By Justin Broadbent, founder and chairman of Isoenergy in Horley.
As of March next year, the government will stop accepting applicants for financial support towards installing Solar Panels.
These payments were already slashed in 2016, suggesting the current government’s commitment to affordable green energy is less ardent than previously claimed – but what does this mean in real terms?
Since 2010 government supported ‘Feed-in Tariffs’ have helped more than 600,000 home owners install solar panels, cutting their yearly energy costs and even earning small pay outs for unused electricity returned to the grid via ‘Export Tariffs’.
For a large number of Crawley residents, this has resulted in many a sunny year. Now that the scheme is ending, what, if anything, will replace this popular program of support for environmentally minded households? The Government consultation on what will follow was due over 18 months ago, but the only news to have reached the public, in November last year, is that it will not be considering a replacement scheme until 2025.
The good news is that there are alternatives available – including tax support for renewable energy installations, interest-free or heavily subsidised loans, and the continuation of the export tariff, allowing people to sell electricity back to the grid.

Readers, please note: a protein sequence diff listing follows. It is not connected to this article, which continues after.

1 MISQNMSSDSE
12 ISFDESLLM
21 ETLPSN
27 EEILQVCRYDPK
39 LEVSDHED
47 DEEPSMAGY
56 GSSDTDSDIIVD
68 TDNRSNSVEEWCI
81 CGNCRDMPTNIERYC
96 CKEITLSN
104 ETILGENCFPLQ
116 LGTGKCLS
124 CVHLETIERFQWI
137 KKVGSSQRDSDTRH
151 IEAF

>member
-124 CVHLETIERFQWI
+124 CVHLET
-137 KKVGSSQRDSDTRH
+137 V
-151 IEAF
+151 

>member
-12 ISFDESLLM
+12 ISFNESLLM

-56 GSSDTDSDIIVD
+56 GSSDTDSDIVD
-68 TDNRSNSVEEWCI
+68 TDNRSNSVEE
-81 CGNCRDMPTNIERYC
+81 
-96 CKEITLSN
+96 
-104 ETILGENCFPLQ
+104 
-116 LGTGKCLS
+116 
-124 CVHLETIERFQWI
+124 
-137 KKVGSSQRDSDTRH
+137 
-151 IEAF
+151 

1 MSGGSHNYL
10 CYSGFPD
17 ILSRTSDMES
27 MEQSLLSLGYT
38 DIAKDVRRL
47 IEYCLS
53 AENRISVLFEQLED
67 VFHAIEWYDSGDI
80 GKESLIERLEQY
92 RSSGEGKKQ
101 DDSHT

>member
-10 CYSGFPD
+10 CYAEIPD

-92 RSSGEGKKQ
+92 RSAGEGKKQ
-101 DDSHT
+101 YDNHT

These schemes could save the average household many hundreds of pounds every year, and even deliver a small income to some, all the while supporting a growing British industry and helping save the environment. With such uncertainty about the future, though, there will doubtless be many who decide to install Solar Photovoltaics before the withdrawal of government subsidies next March, providing them with a guaranteed income until 2039 and, with proper maintenance, a source of power for many years after that.
Solar panels, as well as providing a cheap and reliable source of electricity, can be considered one of the easiest – and most effective – ways that homeowners can help the planet. This global trend of installing solar panels into individual homes has been pioneered by South African-American entrepreneur and space-travel minded billionaire Elon Musk. Only this year, Musk agreed to build 50,000 solar energy units for private homes in South Australia with power being fed back to the State, meaning a reduction in blackouts and, theoretically, lower energy costs.
The Government’s decision flies in the face of advice and words of caution from multiple public bodies, including the Committee on Climate Change and the National Infrastructure Commission.
Both these bodies, and many others, have emphasised that renewable energy sources, and particularly solar, due to its ease of installation and maintenance, are our best bet for cheap, green energy. With global engagement, and the slow but steady increase in popularity of solar over wind or tidal energies, the UK Government is demonstrating the kind of regressive attitude that will see it lag behind the world’s leading players in this area.